Curiouser and curiouser!” wondered Alice in Lewis Carroll’s book Alice’s Adventures in Wonderland. She might as well have been referring to the three Gulf Cooperation Council (GCC) members ganging up on Qatar, in league with Egypt, Yemen and some others. They cut off all links, including communication ones. The United Arab Emirates even criminalised any expression of sympathy for the beleaguered Qataris. Their worry was that Dubai, the second most powerful of the seven emirates constituting the UAE, needed both Iran and Qatar as it is the entrepot for regional trade and connectivity.
At play has been simmering discontent among the rulers of Saudi Arabia and the UAE since US President Barack Obama endorsed the nuclear agreement between Iran and the Permanent 5+1. This had upended the traditional US approach to Gulf security since the 1979 Iranian Islamic revolution, after the overthrow of the Shah of Iran, a US ally, which rested on containing Iran by underwriting the security of GCC members and strengthening their military capacity.
Mr Obama reasoned that the US fatigued by fighting nonstop since 2001 asymmetrical wars and that GCC members writing cheques to surrogates and not fielding troops could not counter the ISIS. Only Iran could provide full spectrum wherewithal for countering and eliminating it, as the Shias now controlled Iraq, led the Syrian government and were a powerful force in Lebanon. Once Russia jumped in with direct air support for the Bashar al-Assad regime in Damascus, the counter-ISIS alliance was in position, consisting of Iranian Revolutionary Guards officers, Hezbollah fighters and Russian equipment and air support.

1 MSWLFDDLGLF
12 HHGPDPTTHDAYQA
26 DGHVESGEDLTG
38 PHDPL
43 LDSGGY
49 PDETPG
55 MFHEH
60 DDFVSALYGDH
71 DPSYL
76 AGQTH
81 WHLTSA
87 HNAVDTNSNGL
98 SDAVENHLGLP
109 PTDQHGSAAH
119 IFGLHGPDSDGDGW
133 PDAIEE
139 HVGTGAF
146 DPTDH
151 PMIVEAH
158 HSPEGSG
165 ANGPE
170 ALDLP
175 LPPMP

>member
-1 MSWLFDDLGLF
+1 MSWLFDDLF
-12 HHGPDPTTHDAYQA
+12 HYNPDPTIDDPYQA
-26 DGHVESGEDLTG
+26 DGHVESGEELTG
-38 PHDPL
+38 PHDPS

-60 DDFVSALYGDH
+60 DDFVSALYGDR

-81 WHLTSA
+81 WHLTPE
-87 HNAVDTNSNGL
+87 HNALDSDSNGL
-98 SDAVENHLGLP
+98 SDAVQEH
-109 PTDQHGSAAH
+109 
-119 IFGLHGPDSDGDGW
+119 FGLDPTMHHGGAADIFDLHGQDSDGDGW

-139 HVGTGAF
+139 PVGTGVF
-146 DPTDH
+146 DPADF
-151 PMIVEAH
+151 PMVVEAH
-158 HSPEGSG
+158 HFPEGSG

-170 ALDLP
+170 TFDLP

The Saudis loudly and Emiratis under their breath both expressed extreme displeasure over this policy shift. With Donald Trump becoming US President, hope rose as he began his foreign tours with the Riyadh summit, where the Saudis gathered Sunni potentates from across the region, including Prime Minister Nawaz Sharif of Pakistan. The time was ripe as a naive and transactional US President, paying little attention to policy details, could be led back to the past.
Mr Trump’s assumption to rest policy on weaning away Russian President Vladimir Putin from Iran faded as his administration ran into charges of collusion with Russia during his election campaign. Additionally, the question of who would provide the foot soldiers was left nebulous as at best Russia could rein in its air support and Nato had no stomach for another out-of-area campaign. Whether Mr Trump would recommit US forces remained moot as it went against his isolationist rhetoric as well as his instincts.
Surrounded by miasma of fact and fiction, Mr Trump stepped into the Saudi parlour. His son-in-law Jared Kushner camped in the kingdom, preparing the ground for major arms sales. The Saudis are adept at the old game of arms-purchase-for-influence. Within a fortnight of the Riyadh summit, the Saudi-Emirati core of the GCC unleashed their anti-Qatar crusade on June 5. On June 6, President Trump endorsed it through a tweet, saying the “funding of radical ideology” had to be punished, and Qatar qualified on that count.